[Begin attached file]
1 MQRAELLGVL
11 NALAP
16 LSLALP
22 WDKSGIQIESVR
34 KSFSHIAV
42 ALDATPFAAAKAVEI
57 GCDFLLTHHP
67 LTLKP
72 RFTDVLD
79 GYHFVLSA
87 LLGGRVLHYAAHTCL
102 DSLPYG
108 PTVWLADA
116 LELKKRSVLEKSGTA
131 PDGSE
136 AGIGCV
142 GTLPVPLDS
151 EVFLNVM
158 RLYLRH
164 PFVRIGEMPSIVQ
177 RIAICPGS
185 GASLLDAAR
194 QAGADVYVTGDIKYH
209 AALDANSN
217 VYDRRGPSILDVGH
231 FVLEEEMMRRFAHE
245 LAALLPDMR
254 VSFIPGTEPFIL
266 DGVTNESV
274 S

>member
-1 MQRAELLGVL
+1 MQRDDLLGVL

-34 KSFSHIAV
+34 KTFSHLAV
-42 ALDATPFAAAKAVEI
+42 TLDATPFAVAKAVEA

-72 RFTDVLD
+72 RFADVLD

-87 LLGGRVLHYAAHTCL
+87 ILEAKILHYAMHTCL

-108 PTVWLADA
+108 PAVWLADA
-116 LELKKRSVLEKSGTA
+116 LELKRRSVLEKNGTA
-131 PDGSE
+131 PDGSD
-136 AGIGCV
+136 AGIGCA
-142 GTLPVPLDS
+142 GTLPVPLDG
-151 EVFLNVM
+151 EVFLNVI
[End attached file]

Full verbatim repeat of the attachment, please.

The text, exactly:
1 MQRAELLGVL
11 NALAP
16 LSLALP
22 WDKSGIQIESVR
34 KSFSHIAV
42 ALDATPFAAAKAVEI
57 GCDFLLTHHP
67 LTLKP
72 RFTDVLD
79 GYHFVLSA
87 LLGGRVLHYAAHTCL
102 DSLPYG
108 PTVWLADA
116 LELKKRSVLEKSGTA
131 PDGSE
136 AGIGCV
142 GTLPVPLDS
151 EVFLNVM
158 RLYLRH
164 PFVRIGEMPSIVQ
177 RIAICPGS
185 GASLLDAAR
194 QAGADVYVTGDIKYH
209 AALDANSN
217 VYDRRGPSILDVGH
231 FVLEEEMMRRFAHE
245 LAALLPDMR
254 VSFIPGTEPFIL
266 DGVTNESV
274 S

>member
-1 MQRAELLGVL
+1 MQRDDLLGVL

-34 KSFSHIAV
+34 KTFSHLAV
-42 ALDATPFAAAKAVEI
+42 TLDATPFAVAKAVEA

-72 RFTDVLD
+72 RFADVLD

-87 LLGGRVLHYAAHTCL
+87 ILEAKILHYAMHTCL

-108 PTVWLADA
+108 PAVWLADA
-116 LELKKRSVLEKSGTA
+116 LELKRRSVLEKNGTA
-131 PDGSE
+131 PDGSD
-136 AGIGCV
+136 AGIGCA
-142 GTLPVPLDS
+142 GTLPVPLDG
-151 EVFLNVM
+151 EVFLNVI